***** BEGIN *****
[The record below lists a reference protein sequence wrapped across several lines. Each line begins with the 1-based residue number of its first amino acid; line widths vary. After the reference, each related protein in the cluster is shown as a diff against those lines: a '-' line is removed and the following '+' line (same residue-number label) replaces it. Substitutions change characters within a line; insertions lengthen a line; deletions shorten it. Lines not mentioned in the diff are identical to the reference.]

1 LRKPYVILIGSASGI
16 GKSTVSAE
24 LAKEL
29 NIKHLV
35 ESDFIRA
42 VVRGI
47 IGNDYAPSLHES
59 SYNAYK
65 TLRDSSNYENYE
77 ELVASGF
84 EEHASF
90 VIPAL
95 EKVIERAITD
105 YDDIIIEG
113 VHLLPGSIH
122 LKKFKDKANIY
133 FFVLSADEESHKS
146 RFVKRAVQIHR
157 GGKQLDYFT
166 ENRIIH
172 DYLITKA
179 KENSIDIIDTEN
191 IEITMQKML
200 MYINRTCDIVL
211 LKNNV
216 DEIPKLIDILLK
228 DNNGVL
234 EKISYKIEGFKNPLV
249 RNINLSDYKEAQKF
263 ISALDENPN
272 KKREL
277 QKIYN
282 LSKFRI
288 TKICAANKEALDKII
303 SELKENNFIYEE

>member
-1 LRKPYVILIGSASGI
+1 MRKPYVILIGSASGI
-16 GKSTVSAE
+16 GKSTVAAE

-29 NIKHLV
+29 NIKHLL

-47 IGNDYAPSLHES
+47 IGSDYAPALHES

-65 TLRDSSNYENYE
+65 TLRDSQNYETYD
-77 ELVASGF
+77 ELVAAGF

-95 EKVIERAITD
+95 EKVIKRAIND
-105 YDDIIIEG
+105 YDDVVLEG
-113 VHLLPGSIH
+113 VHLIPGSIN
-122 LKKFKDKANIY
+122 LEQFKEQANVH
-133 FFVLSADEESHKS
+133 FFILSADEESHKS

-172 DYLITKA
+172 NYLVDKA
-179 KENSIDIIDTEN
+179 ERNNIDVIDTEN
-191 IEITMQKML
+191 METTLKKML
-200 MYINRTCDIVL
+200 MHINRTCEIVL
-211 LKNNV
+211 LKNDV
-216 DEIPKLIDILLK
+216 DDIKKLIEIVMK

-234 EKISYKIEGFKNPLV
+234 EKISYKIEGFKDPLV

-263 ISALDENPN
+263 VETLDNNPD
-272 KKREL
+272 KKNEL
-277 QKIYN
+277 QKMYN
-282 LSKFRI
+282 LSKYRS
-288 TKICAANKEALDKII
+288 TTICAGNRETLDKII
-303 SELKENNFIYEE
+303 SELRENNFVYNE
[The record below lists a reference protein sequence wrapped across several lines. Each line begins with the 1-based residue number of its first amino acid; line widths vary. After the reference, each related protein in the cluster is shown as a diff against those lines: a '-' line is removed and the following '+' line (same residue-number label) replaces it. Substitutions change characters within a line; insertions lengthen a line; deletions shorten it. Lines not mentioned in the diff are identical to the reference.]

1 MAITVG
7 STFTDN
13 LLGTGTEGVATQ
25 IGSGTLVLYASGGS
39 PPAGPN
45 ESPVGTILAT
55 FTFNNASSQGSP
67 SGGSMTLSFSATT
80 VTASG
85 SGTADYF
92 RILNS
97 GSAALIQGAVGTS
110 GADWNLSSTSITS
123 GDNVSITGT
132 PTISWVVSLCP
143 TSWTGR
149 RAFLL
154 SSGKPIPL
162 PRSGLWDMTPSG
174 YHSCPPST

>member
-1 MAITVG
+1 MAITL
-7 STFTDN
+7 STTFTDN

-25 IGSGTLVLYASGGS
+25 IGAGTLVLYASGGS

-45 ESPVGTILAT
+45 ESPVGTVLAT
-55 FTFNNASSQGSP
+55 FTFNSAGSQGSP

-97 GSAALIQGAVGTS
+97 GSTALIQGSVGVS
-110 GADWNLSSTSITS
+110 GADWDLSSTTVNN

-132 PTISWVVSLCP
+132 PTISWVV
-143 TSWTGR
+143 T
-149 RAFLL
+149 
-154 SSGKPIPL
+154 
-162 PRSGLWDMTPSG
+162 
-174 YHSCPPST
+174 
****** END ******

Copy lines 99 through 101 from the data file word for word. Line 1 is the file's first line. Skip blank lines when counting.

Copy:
110 GADWNLSSTSITS
123 GDNVSITGT
132 PTISWVVSLCP